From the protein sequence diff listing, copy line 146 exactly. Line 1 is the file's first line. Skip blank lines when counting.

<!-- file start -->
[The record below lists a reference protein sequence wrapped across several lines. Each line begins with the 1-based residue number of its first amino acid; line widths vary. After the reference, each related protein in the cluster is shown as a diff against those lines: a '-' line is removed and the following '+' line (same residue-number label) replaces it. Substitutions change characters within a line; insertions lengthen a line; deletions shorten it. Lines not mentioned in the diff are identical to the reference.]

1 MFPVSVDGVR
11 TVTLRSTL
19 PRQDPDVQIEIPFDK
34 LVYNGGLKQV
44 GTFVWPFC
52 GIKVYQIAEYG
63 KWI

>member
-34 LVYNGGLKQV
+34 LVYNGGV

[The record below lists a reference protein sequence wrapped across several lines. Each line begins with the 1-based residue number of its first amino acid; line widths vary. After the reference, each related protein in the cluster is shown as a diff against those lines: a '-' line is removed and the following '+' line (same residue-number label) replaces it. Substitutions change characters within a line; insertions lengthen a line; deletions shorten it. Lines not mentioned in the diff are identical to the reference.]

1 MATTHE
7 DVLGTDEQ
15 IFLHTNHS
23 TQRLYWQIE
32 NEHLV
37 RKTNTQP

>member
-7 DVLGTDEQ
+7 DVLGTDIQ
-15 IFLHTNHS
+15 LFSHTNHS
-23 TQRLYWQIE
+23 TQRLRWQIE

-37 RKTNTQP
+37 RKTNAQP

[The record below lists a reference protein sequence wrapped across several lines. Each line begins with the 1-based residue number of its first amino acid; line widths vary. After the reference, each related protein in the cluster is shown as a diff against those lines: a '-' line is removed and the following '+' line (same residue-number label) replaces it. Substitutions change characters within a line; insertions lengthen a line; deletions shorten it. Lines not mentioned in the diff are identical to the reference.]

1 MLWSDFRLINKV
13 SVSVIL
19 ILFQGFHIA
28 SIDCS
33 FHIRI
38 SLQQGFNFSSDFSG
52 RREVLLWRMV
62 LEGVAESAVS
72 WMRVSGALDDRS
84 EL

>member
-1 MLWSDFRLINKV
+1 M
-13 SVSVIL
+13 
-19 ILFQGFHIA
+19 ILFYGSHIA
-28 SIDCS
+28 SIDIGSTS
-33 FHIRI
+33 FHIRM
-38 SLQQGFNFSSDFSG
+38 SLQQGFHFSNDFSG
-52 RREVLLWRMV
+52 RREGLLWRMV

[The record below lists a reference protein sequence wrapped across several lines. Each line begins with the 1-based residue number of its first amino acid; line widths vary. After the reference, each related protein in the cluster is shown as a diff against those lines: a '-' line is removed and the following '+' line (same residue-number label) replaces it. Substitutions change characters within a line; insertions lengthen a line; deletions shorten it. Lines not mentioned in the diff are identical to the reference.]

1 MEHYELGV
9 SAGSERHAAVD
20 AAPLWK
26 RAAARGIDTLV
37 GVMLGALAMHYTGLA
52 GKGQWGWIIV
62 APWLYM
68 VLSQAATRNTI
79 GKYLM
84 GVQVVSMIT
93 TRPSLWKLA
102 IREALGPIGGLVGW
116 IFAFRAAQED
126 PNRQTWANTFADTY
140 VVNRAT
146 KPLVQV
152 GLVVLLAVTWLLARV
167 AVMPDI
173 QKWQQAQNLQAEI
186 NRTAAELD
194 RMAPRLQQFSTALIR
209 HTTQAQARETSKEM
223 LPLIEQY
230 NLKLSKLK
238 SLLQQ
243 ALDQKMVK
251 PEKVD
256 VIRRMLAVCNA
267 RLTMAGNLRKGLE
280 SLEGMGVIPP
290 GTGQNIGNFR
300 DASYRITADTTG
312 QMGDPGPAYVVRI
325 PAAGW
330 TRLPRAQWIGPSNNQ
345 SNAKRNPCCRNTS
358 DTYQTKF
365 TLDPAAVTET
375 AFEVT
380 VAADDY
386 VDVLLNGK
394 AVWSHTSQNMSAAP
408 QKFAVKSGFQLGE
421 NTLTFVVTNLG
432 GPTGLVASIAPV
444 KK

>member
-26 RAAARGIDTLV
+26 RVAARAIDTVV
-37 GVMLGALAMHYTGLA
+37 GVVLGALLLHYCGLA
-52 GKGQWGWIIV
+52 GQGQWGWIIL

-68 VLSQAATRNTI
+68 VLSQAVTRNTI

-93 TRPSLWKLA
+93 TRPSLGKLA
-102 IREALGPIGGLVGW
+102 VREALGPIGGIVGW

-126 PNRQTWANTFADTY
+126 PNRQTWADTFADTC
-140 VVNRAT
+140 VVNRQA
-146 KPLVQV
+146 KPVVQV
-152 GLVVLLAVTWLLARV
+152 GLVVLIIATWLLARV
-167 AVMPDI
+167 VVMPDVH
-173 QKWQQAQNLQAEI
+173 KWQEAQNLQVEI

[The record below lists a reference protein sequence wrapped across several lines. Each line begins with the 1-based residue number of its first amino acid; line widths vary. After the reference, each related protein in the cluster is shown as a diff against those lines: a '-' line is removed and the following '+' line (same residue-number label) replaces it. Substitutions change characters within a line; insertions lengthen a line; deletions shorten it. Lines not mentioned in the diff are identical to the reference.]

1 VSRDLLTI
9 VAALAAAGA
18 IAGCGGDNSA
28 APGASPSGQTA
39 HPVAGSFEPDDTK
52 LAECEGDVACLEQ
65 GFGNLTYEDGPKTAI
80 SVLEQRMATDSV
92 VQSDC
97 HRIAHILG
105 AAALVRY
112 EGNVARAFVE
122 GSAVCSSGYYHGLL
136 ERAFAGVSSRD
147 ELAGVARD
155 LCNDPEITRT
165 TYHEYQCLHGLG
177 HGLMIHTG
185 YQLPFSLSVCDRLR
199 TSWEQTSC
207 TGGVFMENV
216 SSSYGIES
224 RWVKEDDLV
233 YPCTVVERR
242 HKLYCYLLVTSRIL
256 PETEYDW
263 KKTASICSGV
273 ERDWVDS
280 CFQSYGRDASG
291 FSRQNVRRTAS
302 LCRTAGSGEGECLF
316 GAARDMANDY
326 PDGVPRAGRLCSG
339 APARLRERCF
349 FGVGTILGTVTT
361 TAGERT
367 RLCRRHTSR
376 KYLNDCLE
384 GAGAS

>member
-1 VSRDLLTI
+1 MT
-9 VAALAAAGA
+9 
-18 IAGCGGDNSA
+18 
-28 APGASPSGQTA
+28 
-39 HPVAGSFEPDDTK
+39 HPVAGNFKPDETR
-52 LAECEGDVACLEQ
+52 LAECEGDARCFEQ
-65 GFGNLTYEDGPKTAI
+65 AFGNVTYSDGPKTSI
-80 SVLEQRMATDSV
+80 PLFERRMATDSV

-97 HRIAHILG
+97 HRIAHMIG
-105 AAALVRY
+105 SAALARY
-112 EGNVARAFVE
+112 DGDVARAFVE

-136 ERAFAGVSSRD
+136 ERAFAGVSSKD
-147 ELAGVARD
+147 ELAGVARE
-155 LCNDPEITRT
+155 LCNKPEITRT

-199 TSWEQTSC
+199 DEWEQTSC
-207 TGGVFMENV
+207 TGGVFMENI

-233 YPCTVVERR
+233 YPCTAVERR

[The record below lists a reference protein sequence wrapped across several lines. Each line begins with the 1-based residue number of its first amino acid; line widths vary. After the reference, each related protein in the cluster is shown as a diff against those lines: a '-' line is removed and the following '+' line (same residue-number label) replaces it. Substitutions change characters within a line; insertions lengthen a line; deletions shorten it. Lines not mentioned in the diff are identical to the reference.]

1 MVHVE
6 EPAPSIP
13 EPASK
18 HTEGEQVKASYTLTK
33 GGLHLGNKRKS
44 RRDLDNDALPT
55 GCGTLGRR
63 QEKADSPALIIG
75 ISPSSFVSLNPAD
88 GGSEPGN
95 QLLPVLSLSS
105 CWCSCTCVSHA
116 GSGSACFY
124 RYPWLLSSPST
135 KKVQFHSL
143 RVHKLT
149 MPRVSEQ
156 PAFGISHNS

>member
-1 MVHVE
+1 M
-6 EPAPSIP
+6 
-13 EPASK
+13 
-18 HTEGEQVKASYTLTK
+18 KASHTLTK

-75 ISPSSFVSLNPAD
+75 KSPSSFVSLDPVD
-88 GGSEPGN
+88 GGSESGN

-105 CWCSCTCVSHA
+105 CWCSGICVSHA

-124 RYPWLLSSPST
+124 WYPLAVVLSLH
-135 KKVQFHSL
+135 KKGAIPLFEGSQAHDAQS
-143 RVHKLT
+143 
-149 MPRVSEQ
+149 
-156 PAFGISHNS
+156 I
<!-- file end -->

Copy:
199 TSWEQTSC